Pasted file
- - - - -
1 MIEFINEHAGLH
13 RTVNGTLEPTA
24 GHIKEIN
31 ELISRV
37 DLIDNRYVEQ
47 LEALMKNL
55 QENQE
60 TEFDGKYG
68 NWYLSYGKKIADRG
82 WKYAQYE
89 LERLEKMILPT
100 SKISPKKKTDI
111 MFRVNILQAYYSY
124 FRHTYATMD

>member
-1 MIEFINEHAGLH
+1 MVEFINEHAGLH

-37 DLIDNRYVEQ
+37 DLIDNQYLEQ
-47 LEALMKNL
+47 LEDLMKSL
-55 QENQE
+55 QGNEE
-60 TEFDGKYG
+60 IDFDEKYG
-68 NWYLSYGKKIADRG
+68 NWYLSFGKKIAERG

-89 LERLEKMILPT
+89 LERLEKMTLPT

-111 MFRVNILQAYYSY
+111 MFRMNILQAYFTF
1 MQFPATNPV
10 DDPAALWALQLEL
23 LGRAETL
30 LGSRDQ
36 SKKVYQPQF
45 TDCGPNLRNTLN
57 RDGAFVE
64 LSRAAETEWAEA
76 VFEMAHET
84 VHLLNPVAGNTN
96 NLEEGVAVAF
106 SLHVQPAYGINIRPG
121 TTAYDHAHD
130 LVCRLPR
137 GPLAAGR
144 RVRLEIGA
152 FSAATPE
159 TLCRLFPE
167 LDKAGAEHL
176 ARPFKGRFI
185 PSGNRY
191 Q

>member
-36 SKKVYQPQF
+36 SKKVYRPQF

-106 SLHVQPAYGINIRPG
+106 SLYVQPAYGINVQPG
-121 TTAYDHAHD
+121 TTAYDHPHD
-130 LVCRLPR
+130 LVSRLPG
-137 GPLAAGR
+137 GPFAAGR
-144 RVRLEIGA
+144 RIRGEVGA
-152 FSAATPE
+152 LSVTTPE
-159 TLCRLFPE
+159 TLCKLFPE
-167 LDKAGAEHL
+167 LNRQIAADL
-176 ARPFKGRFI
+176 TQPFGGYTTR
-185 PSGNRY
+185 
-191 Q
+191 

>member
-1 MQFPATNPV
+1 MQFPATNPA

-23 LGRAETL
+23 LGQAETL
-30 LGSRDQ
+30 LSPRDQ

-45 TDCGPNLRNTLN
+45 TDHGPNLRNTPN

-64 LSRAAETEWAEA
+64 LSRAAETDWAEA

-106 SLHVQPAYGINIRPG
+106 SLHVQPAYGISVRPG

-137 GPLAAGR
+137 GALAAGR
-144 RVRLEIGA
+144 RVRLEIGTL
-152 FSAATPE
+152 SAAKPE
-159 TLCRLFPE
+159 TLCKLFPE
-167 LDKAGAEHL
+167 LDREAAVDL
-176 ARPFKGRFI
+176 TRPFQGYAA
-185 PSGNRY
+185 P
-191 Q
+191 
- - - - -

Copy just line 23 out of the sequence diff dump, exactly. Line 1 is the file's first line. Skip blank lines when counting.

+55 QGNEE